In my youth…
Ugh, it pains me to say that: “In my youth…”
While still technically in my late thirties (very late thirties), the last year has aged me physically and emotionally well into late middle age.
When my daughter got sick, I chopped all my hair off into a pretty severe mom pixie. At the time, I was sleeping in vinyl pull-out chairs and washing it in restroom sinks. It’s a little longer these days, but I’ve added two significant grey patches that are now growing into full-on streaks. I’m doing this, in part because I’m lazy, but also because I feel I’ve earned the right to not give a fuck about dying my hair. One advantage of being a full time caregiver is that literally nobody cares what you look like, including, most of the time, me.
I am, however, trying really hard to be healthy…not fit, not sexy, just healthy. I’m terrified of not being well enough or strong enough to care for my daughter or to keep my family running. My partner is busting his ass keeping us afloat financially through all this. My job is to stay standing, and at this age basic maintenance requires a significant effort. I can’t go down…not for a cold, or a sprained ankle (which I generally do a couple times a year), or (God-forbid), anything more serious.
The long and short of it all is that I feel old. Older than I am. Wiser than I was. More cynical than ever, but also, in dark and serious ways, more capable than ever. And this brings me back to what I originally intended to talk about here.
In my youth, I played a lot of sports. I was never particularly good at any of them, but I was, generally speaking, athletic enough to make a team, committed enough to feel I should pull my weight, and cool-headed enough to get the job done in a pinch. I wasn’t particularly competitive (which is good, because I wasn’t particularly gifted) but I was consistent. I was a solid, second (sometimes third) string volleyball player who could reliably serve the ball over the net when the pressure was on, or at least get the ball to the setter so someone else could hammer it. Not a lot of power or glory in that, but I could pull it together if people were counting on me to stay level-headed. In life, I’ve not always been so level-headed. I’ve always had a temper and sometimes my anxiety and imagination get the best of me. But, I think I can say that when it has really mattered, I’ve generally been able to put on my Game Face and get shit done.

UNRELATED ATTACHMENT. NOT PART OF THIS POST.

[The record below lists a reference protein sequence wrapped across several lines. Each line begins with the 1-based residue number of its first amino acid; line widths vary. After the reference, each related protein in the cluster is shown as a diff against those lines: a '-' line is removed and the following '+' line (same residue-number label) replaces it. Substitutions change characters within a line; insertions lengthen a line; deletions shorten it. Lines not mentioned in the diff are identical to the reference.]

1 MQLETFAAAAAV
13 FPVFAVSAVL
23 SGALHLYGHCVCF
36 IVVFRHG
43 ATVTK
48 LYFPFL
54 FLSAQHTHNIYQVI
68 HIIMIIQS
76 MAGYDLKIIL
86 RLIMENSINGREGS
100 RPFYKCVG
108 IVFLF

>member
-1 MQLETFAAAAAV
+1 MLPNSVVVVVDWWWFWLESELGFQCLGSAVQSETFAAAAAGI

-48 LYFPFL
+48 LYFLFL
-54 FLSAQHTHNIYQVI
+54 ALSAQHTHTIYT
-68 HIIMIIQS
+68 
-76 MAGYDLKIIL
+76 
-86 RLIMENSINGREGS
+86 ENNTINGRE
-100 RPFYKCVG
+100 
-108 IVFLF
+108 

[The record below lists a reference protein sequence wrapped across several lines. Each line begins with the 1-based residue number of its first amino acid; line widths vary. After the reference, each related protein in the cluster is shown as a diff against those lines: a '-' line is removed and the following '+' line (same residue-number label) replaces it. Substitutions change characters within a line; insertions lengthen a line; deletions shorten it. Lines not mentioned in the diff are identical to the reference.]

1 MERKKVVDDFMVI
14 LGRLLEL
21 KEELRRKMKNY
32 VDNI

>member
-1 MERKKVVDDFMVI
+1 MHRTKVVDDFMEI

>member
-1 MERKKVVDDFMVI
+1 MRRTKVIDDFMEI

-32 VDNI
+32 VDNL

The last 10 months have involved a lot of Game Face; ludicrous amounts of it. With all the ups and downs of diagnosis, treatment, surprises and setbacks, I have developed Olympic-level Game Face. This isn’t to say I don’t fall apart. I do. A lot. With swears and tears and gnashing of teeth. But there are points everyday where that reaction simply will…not…do.
With the best of intentions and love, friends and family praise and wonder at “how you do it” or “how you’re holding it together.” But there really isn’t a choice. (At least no one’s given me a choice. Is there a choice? Somebody better fucking tell me if there’s a choice.)
As parents in our kind of situation can attest, big kid pants are frequently the only option in the closet.
I remember, about a month into all this mess, a late night wander through the hospital halls. There was a hand written sign on the wall that read: “You never know how strong you are, until being strong is your only choice.” The internet tells me this is a Bob Marley quote. It was a literal sign, written by one of the teens in the hospital’s mental health program. (Want to talk about strength? Look there.)
Throughout our extended stay at the hospital, I’d see pencil crayon-coloured signs like this go up and down. One or two of them, including a rainbow “Never give up.” sign, posted by the elevator near the pediatric intensive care unit (PICU), is still roughly taped up nearly a year later.
Sometimes this kind of thing feels like a platitude and other times it feels like a giant pile of relevant shit. At that point, we were the ones on the ward that the nursing staff was, to quote one individual, “praying for.” It’s a secular hospital, so that wasn’t as encouraging as that individual probably meant it to be. It reinforced the feeling that our situation, from the perspective of someone who had seen a lot of bad, was definitely not good. There were a lot of questions. Things were as hard as they could be.
To me, that night, that sign (“You never know how strong you are, until being strong is your only choice.”) felt like at least one other person, beside my partner and I, had been in it, good and deep, and had waded through it simply because it was the thing to do. At least one other person (though I’d go on to meet many, many other families who were in shit situations like ours) had been in a place where Game Face was the only option. We were not warriors, or soldiers, or amazing parents…just people who had to get through because our kids needed us to.